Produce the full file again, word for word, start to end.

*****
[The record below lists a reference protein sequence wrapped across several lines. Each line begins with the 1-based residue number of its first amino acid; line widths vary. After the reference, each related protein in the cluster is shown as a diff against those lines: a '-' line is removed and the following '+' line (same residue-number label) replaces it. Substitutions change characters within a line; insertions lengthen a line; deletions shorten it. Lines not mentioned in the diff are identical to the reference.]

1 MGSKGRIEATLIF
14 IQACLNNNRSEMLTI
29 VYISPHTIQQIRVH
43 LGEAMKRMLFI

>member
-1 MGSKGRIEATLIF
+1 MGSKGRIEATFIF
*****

[The record below lists a reference protein sequence wrapped across several lines. Each line begins with the 1-based residue number of its first amino acid; line widths vary. After the reference, each related protein in the cluster is shown as a diff against those lines: a '-' line is removed and the following '+' line (same residue-number label) replaces it. Substitutions change characters within a line; insertions lengthen a line; deletions shorten it. Lines not mentioned in the diff are identical to the reference.]

1 MGSKGRIEATLIF
14 IQACLNNNRSEMLTI
29 VYISPHTIQQIRVH
43 LGEAMKRMLFI

>member
-1 MGSKGRIEATLIF
+1 MGSKGRIEATFIF